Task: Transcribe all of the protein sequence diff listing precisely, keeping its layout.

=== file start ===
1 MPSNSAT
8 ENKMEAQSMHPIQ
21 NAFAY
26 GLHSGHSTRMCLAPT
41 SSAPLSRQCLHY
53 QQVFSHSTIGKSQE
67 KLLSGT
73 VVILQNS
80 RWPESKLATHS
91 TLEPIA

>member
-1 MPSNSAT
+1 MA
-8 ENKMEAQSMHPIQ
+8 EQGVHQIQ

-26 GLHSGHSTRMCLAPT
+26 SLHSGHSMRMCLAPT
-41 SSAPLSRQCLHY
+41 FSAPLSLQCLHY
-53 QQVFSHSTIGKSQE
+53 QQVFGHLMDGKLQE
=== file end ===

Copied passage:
1 MPSNSAT
8 ENKMEAQSMHPIQ
21 NAFAY
26 GLHSGHSTRMCLAPT
41 SSAPLSRQCLHY
53 QQVFSHSTIGKSQE
67 KLLSGT
73 VVILQNS
80 RWPESKLATHS
91 TLEPIA

>member
-1 MPSNSAT
+1 MA
-8 ENKMEAQSMHPIQ
+8 EQGVHQIQ

-26 GLHSGHSTRMCLAPT
+26 SLHSGHSMRMCLAPT
-41 SSAPLSRQCLHY
+41 FSAPLSLQCLHY
-53 QQVFSHSTIGKSQE
+53 QQVFGHLMDGKLQE